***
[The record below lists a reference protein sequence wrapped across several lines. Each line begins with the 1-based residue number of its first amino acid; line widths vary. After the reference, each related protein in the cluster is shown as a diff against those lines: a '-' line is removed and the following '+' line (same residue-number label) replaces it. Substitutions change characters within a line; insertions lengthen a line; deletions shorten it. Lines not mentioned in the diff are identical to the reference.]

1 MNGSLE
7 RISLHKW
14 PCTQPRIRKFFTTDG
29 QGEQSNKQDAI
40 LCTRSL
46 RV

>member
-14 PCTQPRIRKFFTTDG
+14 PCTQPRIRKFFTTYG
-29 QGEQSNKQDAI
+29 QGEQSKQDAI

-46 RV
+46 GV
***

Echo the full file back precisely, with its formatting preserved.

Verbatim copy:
[The record below lists a reference protein sequence wrapped across several lines. Each line begins with the 1-based residue number of its first amino acid; line widths vary. After the reference, each related protein in the cluster is shown as a diff against those lines: a '-' line is removed and the following '+' line (same residue-number label) replaces it. Substitutions change characters within a line; insertions lengthen a line; deletions shorten it. Lines not mentioned in the diff are identical to the reference.]

1 MNGSLE
7 RISLHKW
14 PCTQPRIRKFFTTDG
29 QGEQSNKQDAI
40 LCTRSL
46 RV

>member
-14 PCTQPRIRKFFTTDG
+14 PCTQPRIRKFFTTYG
-29 QGEQSNKQDAI
+29 QGEQSKQDAI

-46 RV
+46 GV